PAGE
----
CLEVELAND -- The Olympics put the spotlight on a steel company with strong Cleveland ties.
Arcelor Mittal now employes some 1,850 people at its Cleveland steel works, and is the company behind Orbit, the colossal piece of public art on the grounds of the Olympic Games in London.
"We're very proud of it," says Eric Hauge, Vice President and General Manager of Arcelor Mittal in Cleveland. "It also includes steel from every continent we have operations in."
The company, based in Luxembourg, provided the steel, the egineering, and most of the funding for Orbit. Although Cleveland employees were not directly involved, they believe it helped put their company more in the public eye.
"Arcelor Mittal in Cleveland now is probably at the strongest point it's been in many years," says Hauge. "We were completely shut down in the crisis of '08 and '09, but since then we have been building up."
"In fact, we're improving to the point where we started up our last facility here in May and hired up to 195 people this year for those additional operations."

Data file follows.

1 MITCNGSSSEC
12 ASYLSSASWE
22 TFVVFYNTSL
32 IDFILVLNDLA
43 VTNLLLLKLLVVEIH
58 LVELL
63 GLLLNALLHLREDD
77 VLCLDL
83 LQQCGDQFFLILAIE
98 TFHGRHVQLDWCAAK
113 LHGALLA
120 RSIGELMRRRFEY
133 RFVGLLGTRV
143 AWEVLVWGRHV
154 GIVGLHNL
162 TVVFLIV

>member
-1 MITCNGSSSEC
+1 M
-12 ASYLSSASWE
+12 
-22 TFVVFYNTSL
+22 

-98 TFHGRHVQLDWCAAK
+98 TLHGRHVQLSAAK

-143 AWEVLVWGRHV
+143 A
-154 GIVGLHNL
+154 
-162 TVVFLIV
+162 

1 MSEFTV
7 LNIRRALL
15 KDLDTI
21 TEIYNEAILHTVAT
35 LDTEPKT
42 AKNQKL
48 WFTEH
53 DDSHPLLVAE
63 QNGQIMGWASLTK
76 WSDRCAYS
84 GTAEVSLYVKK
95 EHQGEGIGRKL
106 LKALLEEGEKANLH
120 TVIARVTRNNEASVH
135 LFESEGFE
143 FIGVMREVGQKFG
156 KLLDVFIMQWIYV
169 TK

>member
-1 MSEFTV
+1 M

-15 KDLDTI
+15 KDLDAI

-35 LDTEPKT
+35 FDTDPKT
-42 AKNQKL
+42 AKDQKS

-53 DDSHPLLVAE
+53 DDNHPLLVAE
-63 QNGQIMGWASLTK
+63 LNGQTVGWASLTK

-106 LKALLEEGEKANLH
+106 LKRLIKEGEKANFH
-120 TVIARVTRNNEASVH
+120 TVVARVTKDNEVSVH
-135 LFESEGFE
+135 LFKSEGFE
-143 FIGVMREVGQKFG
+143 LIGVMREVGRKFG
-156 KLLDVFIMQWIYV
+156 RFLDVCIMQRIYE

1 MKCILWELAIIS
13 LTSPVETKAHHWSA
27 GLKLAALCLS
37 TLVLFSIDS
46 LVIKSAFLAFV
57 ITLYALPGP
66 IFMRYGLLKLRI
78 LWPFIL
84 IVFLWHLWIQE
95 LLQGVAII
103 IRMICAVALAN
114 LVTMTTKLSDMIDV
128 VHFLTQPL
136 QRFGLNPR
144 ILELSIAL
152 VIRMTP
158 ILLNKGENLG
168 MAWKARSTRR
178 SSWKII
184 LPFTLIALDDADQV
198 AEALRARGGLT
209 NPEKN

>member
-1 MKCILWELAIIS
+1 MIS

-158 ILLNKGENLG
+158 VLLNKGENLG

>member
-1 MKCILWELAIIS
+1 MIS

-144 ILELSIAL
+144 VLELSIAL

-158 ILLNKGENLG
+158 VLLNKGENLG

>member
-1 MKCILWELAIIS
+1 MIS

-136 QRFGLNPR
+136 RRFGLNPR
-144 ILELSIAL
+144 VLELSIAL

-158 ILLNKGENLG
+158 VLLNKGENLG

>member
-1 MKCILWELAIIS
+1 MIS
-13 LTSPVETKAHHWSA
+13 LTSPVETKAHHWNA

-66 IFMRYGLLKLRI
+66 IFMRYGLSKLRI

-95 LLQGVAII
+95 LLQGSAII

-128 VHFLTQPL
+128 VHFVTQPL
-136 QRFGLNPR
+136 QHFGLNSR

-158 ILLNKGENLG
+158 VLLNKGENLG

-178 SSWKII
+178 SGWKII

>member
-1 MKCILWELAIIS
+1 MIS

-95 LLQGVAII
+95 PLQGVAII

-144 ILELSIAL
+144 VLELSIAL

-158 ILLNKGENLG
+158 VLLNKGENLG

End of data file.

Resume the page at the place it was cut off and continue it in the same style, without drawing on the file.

Lakshmi Mittal, the multi-billionaire chairman and CEO of the steel company, and the main financier behind Orbit, has visited the Cleveland works and has been very impressed with what he's seen.
"We met with Mr. Mittal in May to talk about this line in particular, the advances we've been making," Hauge disclosed during a tour of the operations. "Right now it is the most productive line in Arcelor Mittal."
Increased production means more jobs, and Arcelor Mittal has been working with education institutions including Lakeland Community College and Cuyahoga Community College to train future workers for high-tech steelmaking jobs.
"This is the most exciting part of the business where we can go out and hire new people coming in," Hauge told WKYC. "We struggle to find skilled craftsmen. This is a big commitment we're making to students, to offer them paid internships."
"It shows that we have a future. Steel is strong in Cleveland."
Possibly ready to go into Orbit.